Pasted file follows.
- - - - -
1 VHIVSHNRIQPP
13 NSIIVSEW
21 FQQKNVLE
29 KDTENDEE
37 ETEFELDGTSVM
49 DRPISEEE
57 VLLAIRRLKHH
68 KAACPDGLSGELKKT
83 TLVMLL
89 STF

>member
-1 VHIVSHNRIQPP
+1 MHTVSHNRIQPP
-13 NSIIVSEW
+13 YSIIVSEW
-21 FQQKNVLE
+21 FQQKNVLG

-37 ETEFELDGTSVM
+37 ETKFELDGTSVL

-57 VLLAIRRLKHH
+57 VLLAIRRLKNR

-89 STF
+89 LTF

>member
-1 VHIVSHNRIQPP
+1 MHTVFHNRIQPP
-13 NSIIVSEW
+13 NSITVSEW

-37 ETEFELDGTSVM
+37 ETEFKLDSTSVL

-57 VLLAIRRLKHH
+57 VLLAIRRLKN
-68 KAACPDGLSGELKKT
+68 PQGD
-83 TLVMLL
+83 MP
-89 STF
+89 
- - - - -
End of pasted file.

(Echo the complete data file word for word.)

1 VHIVSHNRIQPP
13 NSIIVSEW
21 FQQKNVLE
29 KDTENDEE
37 ETEFELDGTSVM
49 DRPISEEE
57 VLLAIRRLKHH
68 KAACPDGLSGELKKT
83 TLVMLL
89 STF

>member
-1 VHIVSHNRIQPP
+1 MHTVSHNRIQPP
-13 NSIIVSEW
+13 YSIIVSEW
-21 FQQKNVLE
+21 FQQKNVLG

-37 ETEFELDGTSVM
+37 ETKFELDGTSVL

-57 VLLAIRRLKHH
+57 VLLAIRRLKNR

-89 STF
+89 LTF

>member
-1 VHIVSHNRIQPP
+1 MHTVFHNRIQPP
-13 NSIIVSEW
+13 NSITVSEW

-37 ETEFELDGTSVM
+37 ETEFKLDSTSVL

-57 VLLAIRRLKHH
+57 VLLAIRRLKN
-68 KAACPDGLSGELKKT
+68 PQGD
-83 TLVMLL
+83 MP
-89 STF
+89 